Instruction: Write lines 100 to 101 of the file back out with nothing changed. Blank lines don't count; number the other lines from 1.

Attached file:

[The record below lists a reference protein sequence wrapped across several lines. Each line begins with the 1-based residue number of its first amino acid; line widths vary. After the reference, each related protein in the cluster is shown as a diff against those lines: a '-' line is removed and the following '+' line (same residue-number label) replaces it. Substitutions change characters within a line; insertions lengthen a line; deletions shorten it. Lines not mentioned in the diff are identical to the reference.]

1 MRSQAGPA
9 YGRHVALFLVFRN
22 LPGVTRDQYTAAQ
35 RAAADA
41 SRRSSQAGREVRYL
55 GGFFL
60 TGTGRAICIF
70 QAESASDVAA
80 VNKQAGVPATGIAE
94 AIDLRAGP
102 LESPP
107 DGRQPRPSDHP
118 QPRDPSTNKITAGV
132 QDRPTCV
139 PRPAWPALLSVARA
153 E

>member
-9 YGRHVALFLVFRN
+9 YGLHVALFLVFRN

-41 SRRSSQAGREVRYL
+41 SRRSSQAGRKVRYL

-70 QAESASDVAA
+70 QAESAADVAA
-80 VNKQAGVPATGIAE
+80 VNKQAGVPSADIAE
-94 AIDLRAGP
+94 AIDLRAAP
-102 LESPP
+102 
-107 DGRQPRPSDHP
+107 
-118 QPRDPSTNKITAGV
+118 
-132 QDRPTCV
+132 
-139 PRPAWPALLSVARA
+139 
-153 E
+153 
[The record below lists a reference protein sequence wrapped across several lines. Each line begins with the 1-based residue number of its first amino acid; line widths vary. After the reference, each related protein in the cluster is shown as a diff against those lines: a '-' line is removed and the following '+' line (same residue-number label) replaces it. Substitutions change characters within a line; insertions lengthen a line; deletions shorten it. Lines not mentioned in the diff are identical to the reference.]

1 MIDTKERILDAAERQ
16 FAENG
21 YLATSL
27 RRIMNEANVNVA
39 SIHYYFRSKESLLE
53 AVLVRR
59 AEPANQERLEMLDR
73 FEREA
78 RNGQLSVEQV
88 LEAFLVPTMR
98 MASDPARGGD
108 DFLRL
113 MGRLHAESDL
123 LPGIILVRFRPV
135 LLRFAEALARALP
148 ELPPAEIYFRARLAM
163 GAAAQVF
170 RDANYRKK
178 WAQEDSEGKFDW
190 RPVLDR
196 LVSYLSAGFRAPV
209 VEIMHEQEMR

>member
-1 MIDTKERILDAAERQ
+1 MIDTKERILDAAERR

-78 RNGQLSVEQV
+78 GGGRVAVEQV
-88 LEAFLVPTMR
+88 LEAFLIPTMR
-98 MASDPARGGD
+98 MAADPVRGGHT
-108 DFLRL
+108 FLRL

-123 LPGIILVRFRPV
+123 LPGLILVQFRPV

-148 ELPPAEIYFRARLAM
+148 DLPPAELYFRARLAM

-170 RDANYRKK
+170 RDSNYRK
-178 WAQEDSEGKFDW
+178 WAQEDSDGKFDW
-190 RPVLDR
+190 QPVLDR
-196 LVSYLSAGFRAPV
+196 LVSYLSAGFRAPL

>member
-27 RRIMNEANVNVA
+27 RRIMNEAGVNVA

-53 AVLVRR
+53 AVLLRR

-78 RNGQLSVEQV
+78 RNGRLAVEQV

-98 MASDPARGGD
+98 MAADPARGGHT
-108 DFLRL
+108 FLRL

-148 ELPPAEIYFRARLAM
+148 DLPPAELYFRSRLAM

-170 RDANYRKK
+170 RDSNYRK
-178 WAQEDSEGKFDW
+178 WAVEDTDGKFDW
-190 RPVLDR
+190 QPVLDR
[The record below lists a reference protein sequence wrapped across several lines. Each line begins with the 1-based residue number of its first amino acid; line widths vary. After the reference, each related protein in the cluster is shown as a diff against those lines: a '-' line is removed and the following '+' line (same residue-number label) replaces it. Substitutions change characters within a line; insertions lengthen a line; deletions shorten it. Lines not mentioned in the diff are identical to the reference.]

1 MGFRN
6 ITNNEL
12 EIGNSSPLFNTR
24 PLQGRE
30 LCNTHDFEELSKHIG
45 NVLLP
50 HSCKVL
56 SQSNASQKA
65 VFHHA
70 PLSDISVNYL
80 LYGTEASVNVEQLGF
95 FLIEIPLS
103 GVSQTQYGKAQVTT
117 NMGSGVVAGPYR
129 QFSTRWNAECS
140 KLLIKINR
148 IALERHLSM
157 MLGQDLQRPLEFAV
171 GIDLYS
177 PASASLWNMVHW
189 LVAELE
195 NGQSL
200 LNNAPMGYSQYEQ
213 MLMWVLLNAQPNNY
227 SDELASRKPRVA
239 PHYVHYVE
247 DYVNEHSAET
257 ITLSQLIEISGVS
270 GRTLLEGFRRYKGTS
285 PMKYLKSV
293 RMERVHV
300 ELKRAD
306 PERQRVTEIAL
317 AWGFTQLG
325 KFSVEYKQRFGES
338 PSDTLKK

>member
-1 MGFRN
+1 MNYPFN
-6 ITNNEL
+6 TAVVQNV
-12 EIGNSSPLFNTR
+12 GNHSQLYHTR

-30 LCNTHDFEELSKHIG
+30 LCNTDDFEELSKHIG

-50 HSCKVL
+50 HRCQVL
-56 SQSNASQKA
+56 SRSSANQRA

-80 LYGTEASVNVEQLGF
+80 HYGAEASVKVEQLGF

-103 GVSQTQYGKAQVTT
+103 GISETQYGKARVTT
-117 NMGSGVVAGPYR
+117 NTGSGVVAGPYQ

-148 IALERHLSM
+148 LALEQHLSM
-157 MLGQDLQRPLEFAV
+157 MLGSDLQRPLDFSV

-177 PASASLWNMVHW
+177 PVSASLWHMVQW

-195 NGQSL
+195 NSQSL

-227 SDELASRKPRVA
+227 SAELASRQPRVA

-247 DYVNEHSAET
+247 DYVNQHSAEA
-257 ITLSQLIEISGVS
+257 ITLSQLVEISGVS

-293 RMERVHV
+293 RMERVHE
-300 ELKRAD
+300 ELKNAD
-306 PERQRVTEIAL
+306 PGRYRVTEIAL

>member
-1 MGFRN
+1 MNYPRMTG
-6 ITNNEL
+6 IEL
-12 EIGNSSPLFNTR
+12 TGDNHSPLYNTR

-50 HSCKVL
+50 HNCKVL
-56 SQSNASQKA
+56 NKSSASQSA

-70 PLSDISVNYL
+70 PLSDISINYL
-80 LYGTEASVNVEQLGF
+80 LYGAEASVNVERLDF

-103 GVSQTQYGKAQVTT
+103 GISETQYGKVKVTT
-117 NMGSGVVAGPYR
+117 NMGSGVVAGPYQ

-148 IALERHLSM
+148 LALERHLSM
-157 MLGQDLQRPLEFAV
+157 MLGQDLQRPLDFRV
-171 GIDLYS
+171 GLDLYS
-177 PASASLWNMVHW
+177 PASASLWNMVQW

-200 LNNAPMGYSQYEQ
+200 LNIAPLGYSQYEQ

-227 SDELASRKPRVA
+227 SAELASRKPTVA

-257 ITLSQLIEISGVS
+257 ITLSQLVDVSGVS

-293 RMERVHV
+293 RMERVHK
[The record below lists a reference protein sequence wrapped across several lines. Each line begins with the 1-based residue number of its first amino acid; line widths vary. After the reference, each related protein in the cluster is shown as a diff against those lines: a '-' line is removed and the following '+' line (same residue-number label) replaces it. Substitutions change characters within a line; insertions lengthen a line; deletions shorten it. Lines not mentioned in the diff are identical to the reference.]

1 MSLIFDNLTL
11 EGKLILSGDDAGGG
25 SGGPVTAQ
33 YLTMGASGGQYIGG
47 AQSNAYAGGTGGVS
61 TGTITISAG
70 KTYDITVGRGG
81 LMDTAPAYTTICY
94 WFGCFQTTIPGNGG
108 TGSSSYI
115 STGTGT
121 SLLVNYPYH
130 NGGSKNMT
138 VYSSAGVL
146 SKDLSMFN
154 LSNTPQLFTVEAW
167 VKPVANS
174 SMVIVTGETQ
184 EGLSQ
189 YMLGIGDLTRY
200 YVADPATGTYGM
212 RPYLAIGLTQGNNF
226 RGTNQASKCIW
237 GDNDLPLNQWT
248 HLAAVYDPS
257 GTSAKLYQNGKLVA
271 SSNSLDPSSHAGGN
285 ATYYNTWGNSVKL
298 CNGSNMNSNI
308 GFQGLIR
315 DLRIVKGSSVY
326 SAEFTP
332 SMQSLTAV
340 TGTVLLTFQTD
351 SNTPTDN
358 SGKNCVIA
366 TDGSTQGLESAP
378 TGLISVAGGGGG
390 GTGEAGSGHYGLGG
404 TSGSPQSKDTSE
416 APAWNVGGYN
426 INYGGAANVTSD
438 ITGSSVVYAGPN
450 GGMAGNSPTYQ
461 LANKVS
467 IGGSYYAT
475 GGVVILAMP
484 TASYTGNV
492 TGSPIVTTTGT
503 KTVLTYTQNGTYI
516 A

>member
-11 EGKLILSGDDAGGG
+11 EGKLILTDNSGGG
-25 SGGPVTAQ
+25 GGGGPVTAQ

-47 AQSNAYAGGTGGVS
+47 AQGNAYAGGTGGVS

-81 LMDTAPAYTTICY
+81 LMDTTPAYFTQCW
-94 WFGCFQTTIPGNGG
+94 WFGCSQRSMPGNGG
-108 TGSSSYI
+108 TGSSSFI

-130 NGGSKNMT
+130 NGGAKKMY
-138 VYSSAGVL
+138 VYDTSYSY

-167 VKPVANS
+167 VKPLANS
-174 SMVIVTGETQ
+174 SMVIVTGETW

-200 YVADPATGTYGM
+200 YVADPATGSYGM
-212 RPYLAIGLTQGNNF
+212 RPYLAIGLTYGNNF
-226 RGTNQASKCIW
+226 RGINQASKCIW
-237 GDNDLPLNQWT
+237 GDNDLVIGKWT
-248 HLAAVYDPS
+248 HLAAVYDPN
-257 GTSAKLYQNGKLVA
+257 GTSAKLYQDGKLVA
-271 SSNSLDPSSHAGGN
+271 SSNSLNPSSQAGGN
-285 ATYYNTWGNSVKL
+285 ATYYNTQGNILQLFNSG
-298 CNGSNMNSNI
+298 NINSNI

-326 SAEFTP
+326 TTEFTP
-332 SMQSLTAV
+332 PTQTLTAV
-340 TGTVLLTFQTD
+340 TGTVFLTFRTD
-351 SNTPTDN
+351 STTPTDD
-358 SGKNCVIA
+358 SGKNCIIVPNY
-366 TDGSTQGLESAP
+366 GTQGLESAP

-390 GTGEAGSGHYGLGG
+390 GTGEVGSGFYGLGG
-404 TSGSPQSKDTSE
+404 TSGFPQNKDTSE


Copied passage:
-170 RDANYRKK
+170 RDSNYRK